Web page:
Other claims out there are that B vitamins give you energy. Energy drinks packed with B vitamins are also packed with caffeine and sugar, the actual energy boosters. While your body does use B vitamins to extract its usable form of energy from foods through many rounds of chemical pathways, B vitamins don’t actually give you a jolt. You’re probably tired because you stayed up late (studying *wink *wink), and it’s coffee and some food that’ll wake you up. By that same token, tanning salons are not your ideal source of vitamin D. Sure, ten minutes of the sun’s rays will allow your skin to synthesize it but unless you’re starring on Jersey Shore, stick with fortified milk and SPF 30+. Your face will thank you in a few good years. Bottom line is that supplements can sometimes do more harm than good, unless of course you have malbsorption issues, intestinal disorders or serious food intolerances such as Celiac’s disease. Also, serious alcoholics should probably take supplements too. No, seriously. If more than 50% of your daily calories come from booze, you have serious problems. Besides seeking help, you might also benefit from supplements because something is better than nothing.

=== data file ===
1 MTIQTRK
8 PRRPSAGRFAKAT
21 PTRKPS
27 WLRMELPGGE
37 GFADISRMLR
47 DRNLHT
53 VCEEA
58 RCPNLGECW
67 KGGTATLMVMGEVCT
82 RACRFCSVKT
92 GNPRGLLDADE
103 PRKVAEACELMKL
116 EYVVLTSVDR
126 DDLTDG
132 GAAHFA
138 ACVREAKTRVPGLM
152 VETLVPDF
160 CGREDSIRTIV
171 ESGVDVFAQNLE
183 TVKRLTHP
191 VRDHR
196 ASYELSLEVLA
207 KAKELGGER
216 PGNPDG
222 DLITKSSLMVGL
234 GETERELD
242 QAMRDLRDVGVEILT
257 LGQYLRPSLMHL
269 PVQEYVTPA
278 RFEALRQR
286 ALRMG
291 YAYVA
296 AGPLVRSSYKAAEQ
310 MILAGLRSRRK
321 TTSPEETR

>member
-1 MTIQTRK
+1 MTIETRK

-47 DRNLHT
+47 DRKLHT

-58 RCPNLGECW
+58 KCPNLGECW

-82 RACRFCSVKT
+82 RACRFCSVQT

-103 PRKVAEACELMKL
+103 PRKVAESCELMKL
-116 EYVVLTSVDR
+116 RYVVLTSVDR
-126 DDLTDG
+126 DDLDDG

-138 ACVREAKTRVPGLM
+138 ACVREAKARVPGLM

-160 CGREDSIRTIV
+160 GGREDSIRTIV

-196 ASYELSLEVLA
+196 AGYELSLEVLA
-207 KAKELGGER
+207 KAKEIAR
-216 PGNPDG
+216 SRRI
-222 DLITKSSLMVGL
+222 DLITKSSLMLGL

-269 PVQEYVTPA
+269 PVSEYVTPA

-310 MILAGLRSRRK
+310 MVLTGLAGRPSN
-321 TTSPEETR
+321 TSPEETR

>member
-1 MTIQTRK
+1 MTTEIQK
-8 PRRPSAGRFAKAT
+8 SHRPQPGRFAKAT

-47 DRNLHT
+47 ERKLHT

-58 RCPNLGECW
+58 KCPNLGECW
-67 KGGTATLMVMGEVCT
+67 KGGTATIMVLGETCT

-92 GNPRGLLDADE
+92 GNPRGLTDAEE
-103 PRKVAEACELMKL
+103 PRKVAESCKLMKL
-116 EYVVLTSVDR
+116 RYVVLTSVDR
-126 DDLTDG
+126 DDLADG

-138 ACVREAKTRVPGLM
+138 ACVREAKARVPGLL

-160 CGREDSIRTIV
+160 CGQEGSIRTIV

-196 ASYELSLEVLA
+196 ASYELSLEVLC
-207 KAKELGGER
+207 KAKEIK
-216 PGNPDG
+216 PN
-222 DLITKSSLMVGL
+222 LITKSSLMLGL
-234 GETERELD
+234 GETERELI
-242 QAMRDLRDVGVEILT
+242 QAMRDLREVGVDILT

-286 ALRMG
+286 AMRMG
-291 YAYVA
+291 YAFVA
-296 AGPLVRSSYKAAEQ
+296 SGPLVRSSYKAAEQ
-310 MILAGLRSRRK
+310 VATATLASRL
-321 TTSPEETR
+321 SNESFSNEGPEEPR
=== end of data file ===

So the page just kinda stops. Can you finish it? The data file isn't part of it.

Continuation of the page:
All this is not to say that you should immediately throw out your daily multivitamin. Consider it your insurance. Just don’t rely on it while maintaining bad food habits, especially since supplements do not need the FDA’s approval before a company dumps countless dollars into marketing. They can make all kinds of crazy claims, but they are synthetic and will never replace the actual food. With the facts in order, the secrets of eternal youth, health and happiness are basically at your fingertips. Fine, not quite, but at least focusing on your fabulous body has never been easier, vanity aside. Eat as many beautiful colors as you can (the raw kind that grow in the earth). Eat lean meat, fish, and poultry if you want, or don’t if you prefer a vegetarian diet. The secret is, honestly, not such a secret at all. It’s just variety and moderation regardless of your food preferences. Yes, yes, you know this part, but just remember that nothing is forbidden (in the world of food, you nut!) so go ahead and try it. A daily supplement is OK but make sure it’s a supplement, not a substitute. If you stick to earthly colors and away from chemical cocktails (i.e crazy ass energy drinks, ungodly neon sodas, or insane shakes promising to burn off fat), you’ll be good to that perfect specimen of a fantastically functional machine that is your body. After all, you only get one.